Eurosatory 2018

Generally speaking, the Eurosatory 2018 was a disappointment to me because I hoped for much more novelties than were shown. I recognised most portable equipment and even many of the vehicles from Eurosatory 2008.

This is kinda representing the spirit of innovation there
Here's a photo album of 300+ photos from Monday and Tuesday:

Sorry about the many early blurred photos. Lots of indoor photos are blurred but almost all outdoor photos are clear despite the wind. I suspect the brochures bag that often dangled from my left arm caused the blurring.

Many photos of hardware have some related context photo (designation, often specs) very nearby. Often times there was simply no such thing to make a photo of.
I used a cheap, old type smartphone with a 5 MP camera. Many photos were repeated because I didn't trust the 1st try. Photobucket failed to upload some photo files and I don't know why.

Someone got creative in the quest for attention.
The #1 hardware novelty was almost certainly Nammo's design for a ramjet 155 mm shell that's supposed to fly 100 km far with a decent payload (there's a lengthy presentation in the photo album about it). They clearly hope to exceed what Leonardo offers with its 155 Volcano design. A question remains; why put so much effort into teaching 155 mm to fly far with good or great precision if it's much easier to pull off with a fin-stabilised guided rocket launched from a multiple rocket launcher or even a plain box?

The #1 software novelty was likely Rafael's Fire Weave (though there's also some dedicated hardware involved). I talked a lot to a Rafael representative, and will likely write more about it later.

Nexter showed off some Leopard 2 hull / Leclerq turret hybrid (which I utterly ignored as I only paid attention to the turret), and its stupidity. They seriously showed off vehicles and guns to the public at a trade fair, but also spent on having almost one guard per project who angrily pointed at tiny 'no photographs' signs.

Even more hilariously stupid, some other exhibitors posted 'no photographs of vehicle underside' signs at indoor vehicles. I can't tell if they were serious (stupid) or actually trying to redirect attention to the belly.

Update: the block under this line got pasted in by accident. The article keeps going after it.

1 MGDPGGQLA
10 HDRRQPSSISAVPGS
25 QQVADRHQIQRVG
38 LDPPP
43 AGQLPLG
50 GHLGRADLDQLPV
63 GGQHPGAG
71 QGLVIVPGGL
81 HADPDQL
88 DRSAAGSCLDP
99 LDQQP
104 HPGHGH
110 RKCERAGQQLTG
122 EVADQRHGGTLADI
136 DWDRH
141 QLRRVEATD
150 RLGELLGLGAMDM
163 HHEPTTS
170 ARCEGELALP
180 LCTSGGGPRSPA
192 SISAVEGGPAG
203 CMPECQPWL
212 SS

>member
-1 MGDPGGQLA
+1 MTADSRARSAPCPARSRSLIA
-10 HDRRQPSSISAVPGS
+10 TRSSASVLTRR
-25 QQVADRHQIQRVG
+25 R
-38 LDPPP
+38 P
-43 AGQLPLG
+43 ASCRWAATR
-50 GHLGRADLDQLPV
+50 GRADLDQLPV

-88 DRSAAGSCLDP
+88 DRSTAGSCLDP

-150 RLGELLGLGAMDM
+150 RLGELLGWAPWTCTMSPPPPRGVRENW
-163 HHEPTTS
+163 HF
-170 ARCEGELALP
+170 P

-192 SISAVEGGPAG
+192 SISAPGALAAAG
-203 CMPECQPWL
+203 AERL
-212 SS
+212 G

The displayed drones were unimaginative, and thus I didn't pay much attention to them.

There was a weird, near-total absence of infrared-only ILLUM and multispectral smoke products on the trade fair.

I call this "the Matrix camouflage pattern".
Noptel and Junghans: I asked them about their old optical fuse design. Noptel (original inventors, now a subsidiary of FNH) hinted that it was too expensive, Junghans flat-out claimed that it never worked (mistook clouds for the ground), but admitted that it might be about time to look at the jamming-proof concept again since technology advanced. Well, at least the representative admitted this after I pointed out that one could simply couple the proximity fuse with an electronic timer that is programmed to activate the fuse only for the last 50 or 100 metres and the Shortstop fuse jammers had evolved into many rather widespread IED jammers, proliferating the concept. The Junghans rep did express extreme confidence in their RF fuses' ECCM at first, though.

I asked a representative of a well-known small arms red dot sights and night vision sights producer about the NATO (accessory) rail and especially what's going on regarding a powered NATO rail, since the products were marketed as Picatinny rail-compatible (NATO rail is backwards compatible to this, but Picatinny rail is inferior). He know nothing about either, and after some explanations he finally got the idea why a powered rail with a central battery in the grip and potentially even data transfer between accessories may be a fascinating idea. Seriously; he was supposed to be the expert.